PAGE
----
Vitamin D deficiency is common in the general public and in patients with cancer. Optimizing vitamin D intake is increasingly recognized in cancer risk reduction, particularly in decreasing colorectal cancer risk. Therefore, summarizing the current evidence to promote best practices related to vitamin D intake and colorectal cancer risk reduction is important. The objectives of this article are to examine the current evidence regarding the impact of vitamin D on colorectal cancer risk reduction and provide practice recommendations for clinicians. Relevant research articles from 2002-2008 were retrieved from multiple electronic databases. Reference lists of relevant articles also were searched manually. Twenty-five research reports were selected for this article: 4 randomized, controlled trials; 11 cohort or case-control studies measuring serum 25-OH-D levels; and 10 cohort studies reporting vitamin D intake. This review generated three themes: raising 25-OH-D levels to a vitamin D sufficient state (32-100 ng/ml) achieved colorectal cancer risk reduction, increasing the intake of vitamin D reduced colorectal cancer risk, and increasing vitamin D intake to 1,000 IU daily is safe and likely sufficient to raise serum 25-OH-D levels above 32 ng/ml to achieve colorectal cancer risk reduction. Several practice recommendations are suggested.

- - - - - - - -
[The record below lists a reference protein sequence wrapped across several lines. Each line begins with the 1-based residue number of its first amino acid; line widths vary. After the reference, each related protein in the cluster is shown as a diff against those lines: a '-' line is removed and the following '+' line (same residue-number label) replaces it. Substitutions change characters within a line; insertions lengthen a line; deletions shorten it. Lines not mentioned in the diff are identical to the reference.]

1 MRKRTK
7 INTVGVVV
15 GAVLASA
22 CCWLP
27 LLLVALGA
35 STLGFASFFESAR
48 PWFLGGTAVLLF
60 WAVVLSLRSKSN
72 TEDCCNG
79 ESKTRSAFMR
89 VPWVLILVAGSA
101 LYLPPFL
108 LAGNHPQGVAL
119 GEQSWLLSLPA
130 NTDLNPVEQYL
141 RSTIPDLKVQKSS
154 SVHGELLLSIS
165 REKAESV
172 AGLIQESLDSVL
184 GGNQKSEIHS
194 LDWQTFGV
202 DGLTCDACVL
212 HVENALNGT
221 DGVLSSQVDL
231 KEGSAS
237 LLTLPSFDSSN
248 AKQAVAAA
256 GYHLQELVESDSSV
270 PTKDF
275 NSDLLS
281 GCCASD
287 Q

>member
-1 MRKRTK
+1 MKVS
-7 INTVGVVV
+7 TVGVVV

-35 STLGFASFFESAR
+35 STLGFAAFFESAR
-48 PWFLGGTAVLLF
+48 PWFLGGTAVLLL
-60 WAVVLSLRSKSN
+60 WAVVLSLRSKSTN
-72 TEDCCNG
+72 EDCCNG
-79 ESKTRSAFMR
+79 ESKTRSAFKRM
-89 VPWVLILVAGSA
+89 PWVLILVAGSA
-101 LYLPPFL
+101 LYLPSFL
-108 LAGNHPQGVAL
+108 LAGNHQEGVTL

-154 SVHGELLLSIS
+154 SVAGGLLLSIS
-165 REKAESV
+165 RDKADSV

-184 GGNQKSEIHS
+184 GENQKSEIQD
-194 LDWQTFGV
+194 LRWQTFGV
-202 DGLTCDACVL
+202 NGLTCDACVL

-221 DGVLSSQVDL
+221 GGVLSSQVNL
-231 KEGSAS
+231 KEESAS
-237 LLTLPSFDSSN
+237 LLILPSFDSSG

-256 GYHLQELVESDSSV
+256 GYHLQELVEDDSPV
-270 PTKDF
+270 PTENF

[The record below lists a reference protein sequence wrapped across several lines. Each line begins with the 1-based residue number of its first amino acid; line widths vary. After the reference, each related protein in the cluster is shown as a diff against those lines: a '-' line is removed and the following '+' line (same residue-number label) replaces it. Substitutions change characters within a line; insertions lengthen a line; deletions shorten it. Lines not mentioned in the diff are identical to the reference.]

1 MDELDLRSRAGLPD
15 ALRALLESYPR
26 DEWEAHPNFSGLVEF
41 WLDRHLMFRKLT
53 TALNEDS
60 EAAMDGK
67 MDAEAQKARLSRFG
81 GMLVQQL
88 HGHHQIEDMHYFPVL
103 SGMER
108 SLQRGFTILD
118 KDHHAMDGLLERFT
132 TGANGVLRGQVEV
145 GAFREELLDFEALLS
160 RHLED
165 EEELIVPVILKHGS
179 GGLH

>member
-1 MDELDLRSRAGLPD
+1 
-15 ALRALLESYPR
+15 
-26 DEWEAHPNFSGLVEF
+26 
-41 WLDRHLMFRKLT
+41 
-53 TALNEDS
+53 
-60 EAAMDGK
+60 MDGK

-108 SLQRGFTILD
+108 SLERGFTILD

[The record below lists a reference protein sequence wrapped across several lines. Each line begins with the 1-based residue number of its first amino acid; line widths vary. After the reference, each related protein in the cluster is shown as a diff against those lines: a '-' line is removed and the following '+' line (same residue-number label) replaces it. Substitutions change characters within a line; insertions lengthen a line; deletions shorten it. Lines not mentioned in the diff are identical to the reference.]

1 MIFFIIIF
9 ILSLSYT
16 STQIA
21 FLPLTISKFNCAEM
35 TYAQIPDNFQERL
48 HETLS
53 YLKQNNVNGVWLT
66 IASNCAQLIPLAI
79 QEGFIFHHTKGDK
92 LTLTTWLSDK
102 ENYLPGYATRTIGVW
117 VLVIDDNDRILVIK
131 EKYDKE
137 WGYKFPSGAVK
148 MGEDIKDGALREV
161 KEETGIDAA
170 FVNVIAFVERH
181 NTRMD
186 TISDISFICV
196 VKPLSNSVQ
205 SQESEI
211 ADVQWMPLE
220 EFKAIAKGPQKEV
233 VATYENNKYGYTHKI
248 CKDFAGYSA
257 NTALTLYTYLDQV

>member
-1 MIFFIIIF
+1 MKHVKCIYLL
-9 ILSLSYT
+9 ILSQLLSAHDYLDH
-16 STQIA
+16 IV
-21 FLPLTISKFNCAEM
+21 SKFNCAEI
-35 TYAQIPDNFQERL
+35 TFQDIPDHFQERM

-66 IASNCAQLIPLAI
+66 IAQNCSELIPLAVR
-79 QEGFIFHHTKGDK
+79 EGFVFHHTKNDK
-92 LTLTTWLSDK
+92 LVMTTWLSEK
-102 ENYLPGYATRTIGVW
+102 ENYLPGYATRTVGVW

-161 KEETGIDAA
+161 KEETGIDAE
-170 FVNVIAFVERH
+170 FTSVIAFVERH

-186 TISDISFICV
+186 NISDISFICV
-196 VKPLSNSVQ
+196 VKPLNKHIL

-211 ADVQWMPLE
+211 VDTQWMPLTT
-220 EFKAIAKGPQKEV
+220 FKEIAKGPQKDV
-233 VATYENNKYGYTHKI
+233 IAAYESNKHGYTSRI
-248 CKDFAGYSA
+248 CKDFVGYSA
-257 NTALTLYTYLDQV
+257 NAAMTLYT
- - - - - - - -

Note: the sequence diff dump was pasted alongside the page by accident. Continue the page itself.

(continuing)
Recommended CitationZhou, Guiyun; Stoitzfus, Jill; and Swan, Beth A., "Optimizing vitamin D status to reduce colorectal cancer risk: an evidentiary review." (2009). School of Nursing Faculty Papers & Presentations. Paper 18.